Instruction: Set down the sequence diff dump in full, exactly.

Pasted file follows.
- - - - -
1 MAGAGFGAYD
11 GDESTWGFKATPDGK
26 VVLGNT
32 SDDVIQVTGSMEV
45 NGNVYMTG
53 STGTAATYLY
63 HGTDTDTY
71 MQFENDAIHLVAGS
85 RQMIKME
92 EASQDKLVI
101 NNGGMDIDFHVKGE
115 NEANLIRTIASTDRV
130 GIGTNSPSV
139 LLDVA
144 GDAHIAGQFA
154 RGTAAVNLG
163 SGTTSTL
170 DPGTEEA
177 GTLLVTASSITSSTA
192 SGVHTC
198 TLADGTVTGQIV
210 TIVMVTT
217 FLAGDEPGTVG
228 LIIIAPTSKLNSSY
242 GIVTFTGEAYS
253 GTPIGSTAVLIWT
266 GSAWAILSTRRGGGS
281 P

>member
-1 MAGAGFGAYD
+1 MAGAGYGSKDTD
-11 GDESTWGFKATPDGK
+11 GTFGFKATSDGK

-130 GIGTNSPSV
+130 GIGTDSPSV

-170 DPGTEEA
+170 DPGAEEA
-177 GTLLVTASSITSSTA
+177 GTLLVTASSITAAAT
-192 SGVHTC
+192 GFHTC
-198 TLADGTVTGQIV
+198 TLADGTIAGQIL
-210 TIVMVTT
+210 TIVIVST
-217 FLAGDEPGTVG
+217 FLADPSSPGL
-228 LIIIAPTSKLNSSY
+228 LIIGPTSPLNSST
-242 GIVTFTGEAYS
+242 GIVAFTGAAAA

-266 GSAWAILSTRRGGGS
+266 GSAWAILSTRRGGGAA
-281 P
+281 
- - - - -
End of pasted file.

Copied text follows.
1 MAGAGFGAYD
11 GDESTWGFKATPDGK
26 VVLGNT
32 SDDVIQVTGSMEV
45 NGNVYMTG
53 STGTAATYLY
63 HGTDTDTY
71 MQFENDAIHLVAGS
85 RQMIKME
92 EASQDKLVI
101 NNGGMDIDFHVKGE
115 NEANLIRTIASTDRV
130 GIGTNSPSV
139 LLDVA
144 GDAHIAGQFA
154 RGTAAVNLG
163 SGTTSTL
170 DPGTEEA
177 GTLLVTASSITSSTA
192 SGVHTC
198 TLADGTVTGQIV
210 TIVMVTT
217 FLAGDEPGTVG
228 LIIIAPTSKLNSSY
242 GIVTFTGEAYS
253 GTPIGSTAVLIWT
266 GSAWAILSTRRGGGS
281 P

>member
-1 MAGAGFGAYD
+1 MAGAGYGSKDTD
-11 GDESTWGFKATPDGK
+11 GTFGFKATSDGK

-130 GIGTNSPSV
+130 GIGTDSPSV

-170 DPGTEEA
+170 DPGAEEA
-177 GTLLVTASSITSSTA
+177 GTLLVTASSITAAAT
-192 SGVHTC
+192 GFHTC
-198 TLADGTVTGQIV
+198 TLADGTIAGQIL
-210 TIVMVTT
+210 TIVIVST
-217 FLAGDEPGTVG
+217 FLADPSSPGL
-228 LIIIAPTSKLNSSY
+228 LIIGPTSPLNSST
-242 GIVTFTGEAYS
+242 GIVAFTGAAAA

-266 GSAWAILSTRRGGGS
+266 GSAWAILSTRRGGGAA
-281 P
+281 